# Message #540

From: Melinda Green <melinda@superliminal.com>

Subject: Re: [MC4D] higher dimensional book recommendations

Date: Mon, 21 Jul 2008 22:45:56 -0700

I haven’t read Jeffrey Weeks’ book though he did coauthor my favorite

Scientific American article of all time titled "Is Space Finite?"

<http://cosmos.phy.tufts.edu/%7Ezirbel/ast21/sciam/IsSpaceFinite.pdf>

which is related to the work I’ve done cataloguing infinite regular

polyhedra <http://www.superliminal.com/geometry/infinite/infinite.htm>.

Of particular interest to members of our list might be his familiar

games you can play in such tiled spaces

<http://www.geometrygames.org/TorusGames> which includes a nice

implementation of chess in toroidal space. I managed to beat it, but

only because it plays deterministically. If you try that, be sure to

switch from the "fundamental domain" mode to "tiling" mode. We exchanged

a few emails a long time ago and I found him to be a very nice and

approachable guy.

Professor Coxeter <http://en.wikipedia.org/wiki/Coxeter> is most

definitely a giant of mathematics. His book Regular Polytopes

<http://www.amazon.com/exec/obidos/ASIN/0486614808/> is quite possibly

the definitive work on the subject. It’s very dense reading but is a

great reference work to have around if only for the tables of 4D

vertices at the end. I consider it the bible of polyhedra. I was told

that he was a member of a polyhedra mailing list that I was on for

several years along with John Conway

<http://en.wikipedia.org/wiki/John_Horton_Conway>, Mangus Wenninger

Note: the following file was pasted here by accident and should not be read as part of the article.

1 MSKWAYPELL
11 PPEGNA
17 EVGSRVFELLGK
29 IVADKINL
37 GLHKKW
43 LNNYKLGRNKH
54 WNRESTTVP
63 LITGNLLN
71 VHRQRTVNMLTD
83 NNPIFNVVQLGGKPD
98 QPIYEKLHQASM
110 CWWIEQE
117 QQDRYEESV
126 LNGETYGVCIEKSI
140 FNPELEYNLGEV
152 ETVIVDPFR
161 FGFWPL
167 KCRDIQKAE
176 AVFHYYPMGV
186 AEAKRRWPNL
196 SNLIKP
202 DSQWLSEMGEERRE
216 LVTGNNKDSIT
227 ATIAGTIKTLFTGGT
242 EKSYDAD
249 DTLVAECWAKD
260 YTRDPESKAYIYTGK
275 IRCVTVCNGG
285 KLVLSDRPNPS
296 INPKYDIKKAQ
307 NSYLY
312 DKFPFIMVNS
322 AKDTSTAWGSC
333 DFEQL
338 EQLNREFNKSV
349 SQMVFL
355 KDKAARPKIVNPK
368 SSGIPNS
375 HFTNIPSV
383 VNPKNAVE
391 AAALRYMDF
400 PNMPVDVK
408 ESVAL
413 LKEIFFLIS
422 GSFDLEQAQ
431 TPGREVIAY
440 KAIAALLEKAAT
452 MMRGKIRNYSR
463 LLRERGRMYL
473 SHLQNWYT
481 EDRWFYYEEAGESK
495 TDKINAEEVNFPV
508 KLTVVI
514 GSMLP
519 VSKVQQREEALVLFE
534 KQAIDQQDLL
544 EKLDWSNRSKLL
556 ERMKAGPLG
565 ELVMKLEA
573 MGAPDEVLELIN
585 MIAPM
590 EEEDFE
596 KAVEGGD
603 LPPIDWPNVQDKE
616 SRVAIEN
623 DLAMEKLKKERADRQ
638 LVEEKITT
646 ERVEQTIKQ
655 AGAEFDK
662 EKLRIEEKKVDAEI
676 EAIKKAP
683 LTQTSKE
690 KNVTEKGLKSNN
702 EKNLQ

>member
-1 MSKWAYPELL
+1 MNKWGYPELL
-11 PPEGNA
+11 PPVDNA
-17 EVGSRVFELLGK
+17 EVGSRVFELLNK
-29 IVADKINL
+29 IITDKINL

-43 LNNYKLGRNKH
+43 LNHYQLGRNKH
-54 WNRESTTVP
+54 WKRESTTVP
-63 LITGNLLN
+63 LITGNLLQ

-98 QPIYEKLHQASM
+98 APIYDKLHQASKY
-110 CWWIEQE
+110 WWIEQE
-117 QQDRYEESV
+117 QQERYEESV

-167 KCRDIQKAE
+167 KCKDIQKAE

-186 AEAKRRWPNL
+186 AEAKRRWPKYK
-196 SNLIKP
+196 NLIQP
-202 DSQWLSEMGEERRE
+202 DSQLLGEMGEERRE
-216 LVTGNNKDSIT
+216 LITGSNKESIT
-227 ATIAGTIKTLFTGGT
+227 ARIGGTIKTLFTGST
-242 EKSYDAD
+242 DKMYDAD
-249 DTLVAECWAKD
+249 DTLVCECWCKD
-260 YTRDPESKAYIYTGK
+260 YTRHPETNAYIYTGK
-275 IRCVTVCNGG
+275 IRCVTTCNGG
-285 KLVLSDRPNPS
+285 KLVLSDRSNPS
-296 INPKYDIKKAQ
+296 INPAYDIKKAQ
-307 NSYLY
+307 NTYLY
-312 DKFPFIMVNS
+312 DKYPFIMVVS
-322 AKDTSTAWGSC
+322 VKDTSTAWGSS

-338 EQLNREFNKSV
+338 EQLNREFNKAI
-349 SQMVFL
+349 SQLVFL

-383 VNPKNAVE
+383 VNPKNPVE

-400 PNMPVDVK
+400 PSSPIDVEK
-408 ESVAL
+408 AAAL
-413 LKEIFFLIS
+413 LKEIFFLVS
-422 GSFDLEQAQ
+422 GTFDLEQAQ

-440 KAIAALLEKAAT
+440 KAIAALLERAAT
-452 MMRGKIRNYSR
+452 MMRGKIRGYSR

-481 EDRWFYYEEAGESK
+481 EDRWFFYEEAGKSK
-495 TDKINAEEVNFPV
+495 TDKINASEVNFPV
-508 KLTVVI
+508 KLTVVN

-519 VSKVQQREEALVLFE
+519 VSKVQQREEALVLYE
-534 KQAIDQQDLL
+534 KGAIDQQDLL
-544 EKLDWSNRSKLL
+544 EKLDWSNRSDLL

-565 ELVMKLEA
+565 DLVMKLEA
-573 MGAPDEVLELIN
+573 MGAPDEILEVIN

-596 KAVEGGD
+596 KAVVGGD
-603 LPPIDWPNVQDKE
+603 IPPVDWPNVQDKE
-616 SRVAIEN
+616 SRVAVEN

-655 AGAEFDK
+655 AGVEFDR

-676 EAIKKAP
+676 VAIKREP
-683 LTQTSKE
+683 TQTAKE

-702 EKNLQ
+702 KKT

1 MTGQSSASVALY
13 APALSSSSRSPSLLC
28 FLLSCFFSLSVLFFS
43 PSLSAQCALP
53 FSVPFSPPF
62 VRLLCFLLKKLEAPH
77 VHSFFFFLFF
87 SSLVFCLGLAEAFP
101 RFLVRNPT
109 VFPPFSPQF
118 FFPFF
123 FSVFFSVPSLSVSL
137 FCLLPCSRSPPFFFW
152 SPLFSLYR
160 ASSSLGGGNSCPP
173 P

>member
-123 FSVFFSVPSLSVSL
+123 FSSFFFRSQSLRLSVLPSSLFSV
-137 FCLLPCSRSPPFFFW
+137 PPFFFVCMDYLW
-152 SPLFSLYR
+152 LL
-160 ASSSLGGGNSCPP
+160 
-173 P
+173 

<http://en.wikipedia.org/wiki/Magnus_Wenninger> and others. He never

posted there but if he read the list then he probably read some of my posts.

I’m normally much more interested in scientist’s works than I am of the

people themselves but I love a good personal story too and will have to

read Coxeter’s. My favorite so far is The Man Who Loved Only Numbers:

The Story of Paul Erdos and the Search for Mathematical Truth

<http://www.amazon.com/exec/obidos/ASIN/0786884061/qid=997660173/sr=1-1/ref=sc_b_1/107-3481249-3609337>.

A really fun read about an amazing man.

-Melinda

Roice Nelson wrote:

> I’ve finished a couple books recently that I highly enjoyed and are

> apropos to the group.

>

> The Shape of Space

> <http://www.amazon.com/Shape-Space-Pure-Applied-Mathematics/dp/0824707095/ref=pd_bbs_sr_1?ie=UTF8&s=books&qid=1216142339&sr=8-1>

> by Jeffrey Weeks

>

> This does not require a deep math background - it is described as

> being at a high school level, but I really learned a ton and enjoyed

> it immensely. It is chock-full of dimensional analogy, interesting

> abstractions, and very fun to read with big, easy text and lots of

> pictures! It has also generated a number of thoughts for possible

> additional Rubik analogues in my mind. Briefly describing, the

> flexibility of topology opens up whole new worlds here, and if you

> abstract the original cube as just a 6-cell of faces on a topological

> sphere, all of a sudden there a veritable infinite number of new

> puzzles one could make. I’ve discussed possibly coding with my

> brother a 3D puzzle based on cell divisions of hexagons on a

> topological torus (e.g. a 12-cell is one option we did some sketches

> of; btw, the hexagonal tiling turns out to be important because 3

> cells still meet at each vertex). In the presentation we envision,

> the faces would have to stretch and deform when twisting due to the

> non-uniform curvature of a torus, but we hypercubists definitely don’t

> care about such appearances on our screen ;)

>

> King of Infinite Space: Donald Coxter, the Man Who Saved Geometry

> <http://www.amazon.com/King-Infinite-Space-Coxeter-Geometry/dp/0802714994/ref=pd_bbs_sr_1?ie=UTF8&s=books&qid=1216142369&sr=1-1>

> by Siobhan Roberts

>

> This is a biography of Donald Coxeter, a new intellectual hero of mine

> after reading it. I really love the genre of mathematical/scientific

> biographies, and this is a good one. The book is much more history

> than math, with plenty of enjoyable anecdotal stories about Coxeter

> and his peers (Hardy, Einstein, Von Neumann, etc.). Overall it is an

> engaging, sweet portrait of someone enthralled with polytopes for his

> entire life.